Home  »  library  »  Song  »  Frank Taylor

C.D. Warner, et al., comp.
The Library of the World’s Best Literature. An Anthology in Thirty Volumes. 1917.

Frank Taylor

Poems of the Great War: England’s Dead

  • (“Make them to be numbered with thy Saints: in glory everlasting.”)
  • (This poem was written about 1902, and was published in the Spectator of June 12th, 1915, having been found among the author’s papers by his executor.)

  • HOMEWARD the long ships leap; swift-shod with joy,

    Striding the deep sea-dykes fast home they fare,—

    Where is my wedded love? Where is my boy?

    Where go the dead that died for England, where?

    Homeward the long ships leap; but not with these

    Thy boy, thy wedded love, O gentle-eyed

    Woman of England, nor far over seas

    Mixing with dull earth sleep the dead that died

    For England. They, in God’s completed aims,

    Bear each his part; unseen of bounded sight,

    Down the vast firmament there floats and flames,

    Crested with stars and panoplied in light,

    Of strenuous clean souls a long array,

    With lambent lance and white, bright, blinding sword,

    All riding upon horses,—what are they?

    They are the dead which died in Christ their Lord

    For England, from old time; with God made one,

    As on the mount the triple vision shone,

    So shine they now, and like the noontide sun

    Before them all the fair Saint George rides on.

    There goes the boy of Créçy whispering low

    To him of Agincourt, a kingly pair,

    With many mighty men which bent the bow,—

    There go the dead that died for England, there;

    There go those quenchless Talbots, there the flower

    Of Devon, Grenville, Gilbert, mariners rare,

    She too who thought foul scorn of Philip’s power,—

    There go the dead that died for England, there;

    And Sidney who the rippling cup resigned,

    And happy Wolfe; wan Pitt released from care,

    Nelson the well-beloved and all his kind,—

    There go the dead that died for England, there;

    And he who brake the Corsican’s strong spell,

    And Nicholson, impatient of despair,

    And Gordon, faithful, desolate sentinel,—

    There go the dead that died for England, there;

    And there unhelmeted, ungirt of brand,

    Victoria moves with mild, maternal air,

    Still vigilant, still prayerful for the land,—

    There go the dead that died for England, there.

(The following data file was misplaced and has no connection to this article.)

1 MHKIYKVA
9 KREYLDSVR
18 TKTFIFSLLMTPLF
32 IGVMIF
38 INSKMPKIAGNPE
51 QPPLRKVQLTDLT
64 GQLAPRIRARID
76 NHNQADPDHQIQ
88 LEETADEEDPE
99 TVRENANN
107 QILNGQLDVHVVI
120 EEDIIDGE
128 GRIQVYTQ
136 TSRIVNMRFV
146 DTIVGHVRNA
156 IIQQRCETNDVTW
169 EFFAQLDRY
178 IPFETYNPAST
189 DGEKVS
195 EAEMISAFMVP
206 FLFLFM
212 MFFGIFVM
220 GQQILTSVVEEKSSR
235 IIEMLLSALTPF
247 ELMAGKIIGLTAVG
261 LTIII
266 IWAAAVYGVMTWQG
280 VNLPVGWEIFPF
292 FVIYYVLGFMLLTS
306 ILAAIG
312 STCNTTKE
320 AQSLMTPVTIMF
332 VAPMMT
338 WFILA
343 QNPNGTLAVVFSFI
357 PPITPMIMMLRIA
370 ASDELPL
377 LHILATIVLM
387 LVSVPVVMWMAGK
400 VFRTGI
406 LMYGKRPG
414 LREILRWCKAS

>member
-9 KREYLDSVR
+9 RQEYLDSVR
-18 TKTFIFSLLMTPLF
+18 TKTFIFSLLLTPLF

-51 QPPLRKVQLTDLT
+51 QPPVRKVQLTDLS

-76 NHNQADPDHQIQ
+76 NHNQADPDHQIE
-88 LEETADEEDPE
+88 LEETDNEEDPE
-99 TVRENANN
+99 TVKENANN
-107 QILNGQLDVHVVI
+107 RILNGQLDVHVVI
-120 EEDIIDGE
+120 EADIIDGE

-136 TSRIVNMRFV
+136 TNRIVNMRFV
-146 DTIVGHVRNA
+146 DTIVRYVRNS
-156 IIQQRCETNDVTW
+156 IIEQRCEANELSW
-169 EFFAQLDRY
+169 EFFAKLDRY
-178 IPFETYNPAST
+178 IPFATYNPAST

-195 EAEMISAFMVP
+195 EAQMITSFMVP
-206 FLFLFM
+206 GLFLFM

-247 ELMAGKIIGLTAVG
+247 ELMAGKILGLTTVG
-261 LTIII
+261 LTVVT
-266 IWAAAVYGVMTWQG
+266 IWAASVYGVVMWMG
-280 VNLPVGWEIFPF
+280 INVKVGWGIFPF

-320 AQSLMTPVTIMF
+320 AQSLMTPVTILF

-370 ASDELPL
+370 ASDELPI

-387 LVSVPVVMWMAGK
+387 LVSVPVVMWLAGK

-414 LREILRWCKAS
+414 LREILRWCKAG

Nor ride they idly nor with indolent rein,

    Irresolute, as men that seek no foe,

    But by the pathless sea, by peak and plain,

    Bright-eyed, stern-lipped, all day, all night, they go

    Forth as a fire that snatches and devours

    Wind-withered woods, so go they swift and fell,

    Warring with principalities and powers,

    Hunting through space the swart, old bands of Hell;

    And all the sounding causeways of the spheres

    Ring like white iron with the rhythmic tread

    Of these and their innumerable peers;

    But most round England muster England’s dead,

    Round England cradled in her roaring seas,

    With Arctic snows white-girdled, bathed in suns

    Asian and Australasian, there go these;

    And where one solitary trader runs

    His English keel, and where one lonely sword

    Glimmers for England, one unsleeping brain

    Watches and works for England, thitherward

    Gather the bright souls of her servants slain

    For her, and lock their shimmering ranks, and sweep

    Round England’s child as sweeps the northern gale

    Round some stark pine-tree on the moorland steep,

    And from the flash and rattle of their mail

    Hell’s pale marauders shudderingly recoil

    Frustrate. O glad condition and sublime

    Of our undying dead, to fight and foil

    The ancient foe, continually to climb

    Through God’s high order of His Saints, to meet

    Some soul whose star-like name lit all their course,

    And commune with him, to discern and greet

    Old kindred, love, and friendship, hound and horse;

    To see God face to face, and still to see

    And labor for the loves that grope on earth,

    To wait serenely till all souls shall be

    One in God’s aristocracy of worth,—

    O glad condition and sublime! whereto

    That southern tomb thy hands may never tend

    Was but the gateway thy loved boy passed through,

    Thy wedded love passed through, that he might wend

    Homeward to thee; thou can’st not see the blaze

    Of his great blade nor hear his trumpets blare,

    Yet thick as brown leaves round about thy ways,

    There go the dead that died for England, there.